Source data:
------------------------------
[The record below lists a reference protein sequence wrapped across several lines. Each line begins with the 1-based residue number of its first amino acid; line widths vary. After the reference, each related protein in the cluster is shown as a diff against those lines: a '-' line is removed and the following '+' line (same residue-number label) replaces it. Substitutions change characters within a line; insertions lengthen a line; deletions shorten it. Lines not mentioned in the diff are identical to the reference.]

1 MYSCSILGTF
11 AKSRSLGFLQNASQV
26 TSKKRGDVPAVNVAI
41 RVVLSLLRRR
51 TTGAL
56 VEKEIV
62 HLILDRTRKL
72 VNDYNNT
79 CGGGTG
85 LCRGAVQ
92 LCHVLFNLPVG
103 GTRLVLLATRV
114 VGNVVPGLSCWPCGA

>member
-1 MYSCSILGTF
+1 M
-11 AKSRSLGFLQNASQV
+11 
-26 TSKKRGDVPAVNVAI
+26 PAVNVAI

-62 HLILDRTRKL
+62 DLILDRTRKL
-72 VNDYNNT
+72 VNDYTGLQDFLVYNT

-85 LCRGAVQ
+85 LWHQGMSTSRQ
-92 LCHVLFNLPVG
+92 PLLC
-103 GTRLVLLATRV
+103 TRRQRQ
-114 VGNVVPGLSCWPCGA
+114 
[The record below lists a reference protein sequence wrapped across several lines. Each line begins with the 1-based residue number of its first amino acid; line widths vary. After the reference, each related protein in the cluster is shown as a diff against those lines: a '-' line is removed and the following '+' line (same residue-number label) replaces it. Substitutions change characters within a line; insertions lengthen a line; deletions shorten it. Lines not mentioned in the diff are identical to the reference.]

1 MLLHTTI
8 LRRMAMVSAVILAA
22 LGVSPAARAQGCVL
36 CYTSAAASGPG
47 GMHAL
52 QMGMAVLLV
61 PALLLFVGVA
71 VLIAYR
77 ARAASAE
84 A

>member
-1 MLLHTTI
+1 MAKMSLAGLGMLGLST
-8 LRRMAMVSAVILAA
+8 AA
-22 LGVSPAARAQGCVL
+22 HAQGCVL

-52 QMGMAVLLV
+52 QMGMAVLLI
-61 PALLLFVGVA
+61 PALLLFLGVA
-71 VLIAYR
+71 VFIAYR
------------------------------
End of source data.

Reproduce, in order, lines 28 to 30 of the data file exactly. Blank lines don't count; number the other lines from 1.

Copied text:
-92 LCHVLFNLPVG
+92 PLLC
-103 GTRLVLLATRV